They would build out the team, adding another two people, bringing the total compliment to six, and as Hourihan put it, “see what we could do with it,”

However not all would go as planned. Over the next eleven months the DotCom bubble would finally burst, sending tech stocks tumbling and bringing most startups to their knees, financially. Most tech development went into a deep freeze.

At the same time, from the opposite end of the spectrum, Blogger was facing its own problems. The platform’s tremendous popularity created more traffic than their existing servers could handle, leading to lapses in reliability. New features weren’t being added fast enough, leading to more customer complaints, including, ironically, one that led directly to the development of what would become one of Blogger’s chief competitors, Movable Type.

Mena Trott and her husband, web developer Ben Trott, created Movable Type as an answer to Mena’s frustration over Blogger’s period of arrested development in 2000.

Trott, originally a Blogger enthusiast, confided in Hourihan that she felt such loyalty to Blogger, that she couldn’t bring herself to use a competing product, so she decided to develop one for her own personal use. That effort, designed by Mena and coded by Ben, worked out so well that within a year the Trotts indeed decided (at the insistence of their other friends) to market it as a competing product.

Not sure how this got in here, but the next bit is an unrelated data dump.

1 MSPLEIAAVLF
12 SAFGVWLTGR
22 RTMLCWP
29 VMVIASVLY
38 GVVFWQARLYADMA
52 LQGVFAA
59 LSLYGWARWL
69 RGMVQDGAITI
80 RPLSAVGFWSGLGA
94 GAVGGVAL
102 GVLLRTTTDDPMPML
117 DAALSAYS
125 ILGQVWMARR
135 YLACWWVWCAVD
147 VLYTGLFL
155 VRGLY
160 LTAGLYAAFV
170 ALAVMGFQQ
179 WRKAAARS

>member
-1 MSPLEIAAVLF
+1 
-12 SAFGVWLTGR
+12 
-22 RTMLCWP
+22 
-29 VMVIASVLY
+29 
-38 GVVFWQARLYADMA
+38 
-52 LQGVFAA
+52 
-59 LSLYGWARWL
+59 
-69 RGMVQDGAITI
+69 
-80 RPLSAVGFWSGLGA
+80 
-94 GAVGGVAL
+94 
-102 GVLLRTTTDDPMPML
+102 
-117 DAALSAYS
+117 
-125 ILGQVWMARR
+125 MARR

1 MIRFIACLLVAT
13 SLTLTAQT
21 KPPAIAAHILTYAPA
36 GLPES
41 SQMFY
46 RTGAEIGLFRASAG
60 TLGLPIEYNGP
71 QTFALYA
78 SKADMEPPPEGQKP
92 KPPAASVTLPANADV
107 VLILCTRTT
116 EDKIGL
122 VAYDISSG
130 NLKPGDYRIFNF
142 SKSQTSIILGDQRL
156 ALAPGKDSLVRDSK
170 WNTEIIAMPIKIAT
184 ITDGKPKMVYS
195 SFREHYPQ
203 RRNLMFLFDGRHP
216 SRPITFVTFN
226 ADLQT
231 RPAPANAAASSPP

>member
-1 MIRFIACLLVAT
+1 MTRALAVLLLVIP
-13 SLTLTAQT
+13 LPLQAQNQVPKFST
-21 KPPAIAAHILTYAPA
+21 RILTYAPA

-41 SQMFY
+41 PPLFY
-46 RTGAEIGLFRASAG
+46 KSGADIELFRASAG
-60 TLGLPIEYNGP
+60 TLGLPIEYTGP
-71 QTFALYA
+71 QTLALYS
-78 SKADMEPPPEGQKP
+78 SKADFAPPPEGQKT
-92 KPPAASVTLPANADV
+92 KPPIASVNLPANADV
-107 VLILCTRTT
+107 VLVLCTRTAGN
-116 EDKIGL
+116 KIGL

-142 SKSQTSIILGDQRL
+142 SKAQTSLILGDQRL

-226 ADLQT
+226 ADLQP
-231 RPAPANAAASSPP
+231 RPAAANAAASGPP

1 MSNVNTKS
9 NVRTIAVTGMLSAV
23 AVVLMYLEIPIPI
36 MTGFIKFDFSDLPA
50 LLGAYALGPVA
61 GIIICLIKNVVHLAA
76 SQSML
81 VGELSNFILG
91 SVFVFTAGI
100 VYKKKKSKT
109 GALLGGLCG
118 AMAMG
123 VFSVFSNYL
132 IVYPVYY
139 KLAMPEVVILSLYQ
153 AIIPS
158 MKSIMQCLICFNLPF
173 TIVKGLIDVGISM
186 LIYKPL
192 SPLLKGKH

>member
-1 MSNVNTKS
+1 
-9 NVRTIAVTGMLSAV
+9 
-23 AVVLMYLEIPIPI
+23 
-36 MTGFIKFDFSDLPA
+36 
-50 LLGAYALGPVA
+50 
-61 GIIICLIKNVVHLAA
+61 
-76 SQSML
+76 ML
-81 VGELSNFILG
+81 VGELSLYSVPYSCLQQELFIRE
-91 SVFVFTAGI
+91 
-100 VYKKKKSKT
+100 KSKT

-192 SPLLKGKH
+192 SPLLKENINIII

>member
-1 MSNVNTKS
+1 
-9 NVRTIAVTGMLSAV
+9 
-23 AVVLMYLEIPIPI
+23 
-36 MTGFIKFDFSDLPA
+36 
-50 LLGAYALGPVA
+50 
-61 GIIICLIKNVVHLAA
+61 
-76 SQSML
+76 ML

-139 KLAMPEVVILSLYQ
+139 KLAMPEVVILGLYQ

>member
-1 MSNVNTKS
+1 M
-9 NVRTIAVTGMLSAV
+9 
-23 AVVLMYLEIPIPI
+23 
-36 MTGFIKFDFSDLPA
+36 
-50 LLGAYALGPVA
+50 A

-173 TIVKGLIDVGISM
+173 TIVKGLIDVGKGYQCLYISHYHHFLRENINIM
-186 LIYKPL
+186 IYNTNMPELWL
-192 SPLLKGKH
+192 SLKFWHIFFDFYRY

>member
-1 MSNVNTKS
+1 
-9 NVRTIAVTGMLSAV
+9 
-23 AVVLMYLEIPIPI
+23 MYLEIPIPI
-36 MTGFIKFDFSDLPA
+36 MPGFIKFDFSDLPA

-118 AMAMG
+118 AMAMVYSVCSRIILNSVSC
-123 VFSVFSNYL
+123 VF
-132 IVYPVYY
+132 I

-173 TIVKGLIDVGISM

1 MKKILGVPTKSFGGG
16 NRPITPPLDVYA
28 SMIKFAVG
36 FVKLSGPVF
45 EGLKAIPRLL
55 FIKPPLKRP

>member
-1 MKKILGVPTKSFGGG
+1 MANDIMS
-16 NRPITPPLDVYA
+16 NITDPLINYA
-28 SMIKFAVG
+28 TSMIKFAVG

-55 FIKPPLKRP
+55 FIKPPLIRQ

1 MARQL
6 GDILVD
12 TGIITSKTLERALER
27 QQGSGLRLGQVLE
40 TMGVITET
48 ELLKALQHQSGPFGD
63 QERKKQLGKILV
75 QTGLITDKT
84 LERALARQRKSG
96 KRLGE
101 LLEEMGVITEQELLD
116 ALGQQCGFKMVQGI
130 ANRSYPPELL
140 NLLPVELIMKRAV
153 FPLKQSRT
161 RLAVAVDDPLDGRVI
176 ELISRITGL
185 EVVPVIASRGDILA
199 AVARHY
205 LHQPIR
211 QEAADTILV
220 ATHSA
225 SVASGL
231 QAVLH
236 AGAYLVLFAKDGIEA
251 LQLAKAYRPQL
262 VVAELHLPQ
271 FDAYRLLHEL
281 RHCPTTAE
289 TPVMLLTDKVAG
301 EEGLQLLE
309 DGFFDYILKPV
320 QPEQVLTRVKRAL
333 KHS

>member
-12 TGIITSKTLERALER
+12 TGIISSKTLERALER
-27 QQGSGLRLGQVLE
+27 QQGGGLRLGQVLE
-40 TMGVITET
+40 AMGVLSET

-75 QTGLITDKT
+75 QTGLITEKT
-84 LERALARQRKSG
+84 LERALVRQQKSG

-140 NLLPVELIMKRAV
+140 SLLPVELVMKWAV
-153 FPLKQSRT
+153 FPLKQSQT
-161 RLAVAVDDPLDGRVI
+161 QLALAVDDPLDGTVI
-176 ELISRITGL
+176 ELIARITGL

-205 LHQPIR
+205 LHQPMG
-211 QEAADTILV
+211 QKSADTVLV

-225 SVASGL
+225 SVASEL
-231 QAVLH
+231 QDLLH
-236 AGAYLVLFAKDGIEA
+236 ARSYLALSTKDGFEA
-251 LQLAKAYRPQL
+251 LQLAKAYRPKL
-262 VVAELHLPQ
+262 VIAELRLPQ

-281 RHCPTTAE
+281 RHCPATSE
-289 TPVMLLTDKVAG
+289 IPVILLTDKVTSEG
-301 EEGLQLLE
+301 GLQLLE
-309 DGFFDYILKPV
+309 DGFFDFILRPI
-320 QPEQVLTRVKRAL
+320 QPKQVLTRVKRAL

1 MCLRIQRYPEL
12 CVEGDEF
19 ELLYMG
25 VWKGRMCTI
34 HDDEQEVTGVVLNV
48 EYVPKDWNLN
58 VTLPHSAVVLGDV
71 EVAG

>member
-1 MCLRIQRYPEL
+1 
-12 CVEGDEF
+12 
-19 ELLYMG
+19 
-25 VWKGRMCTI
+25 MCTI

Later, under the umbrella of their new company, Six Apart, the Trotts would additionally develop two other varietal blogging platforms: TypePad and Vox, in addition to the premium Movable Type.

Next: Addendum Part II: Every Picture Tells a Story

Wednesday, June 23, 2010

A Place Called Blogsville (Epilogue)

Urban Renewal?
I was a year and a half behind the onset of Twitter before becoming truly involved with it in July of 2008, subsequently becoming a daily user some four months later.

In so doing, I also succumbed to the urge to join the masses of info-oriented, ‘useful’ bloggers out there whose content was shiny, new, ‘social media savvy’ and would draw advertisers to my site so that I could ‘monetize’ and make my blog an actual, viable income-producer. I mean look around — that’s the way it’s done these days.

My initial push to accomplish this was a complete flop. At the end of 2008, still buzzing from my newly acquired Twitter-inspired game plan, I mapped it all out, worked on a new template for weeks; I even wrote a few re-introductory posts for those outside the Neighborhood. I went so far even as to announce the 'rebirth of my blog, both in a post that was soon thereafter pulled, and on Twitter, only to back out when I realized I really didn't know what the hell I was doing it for.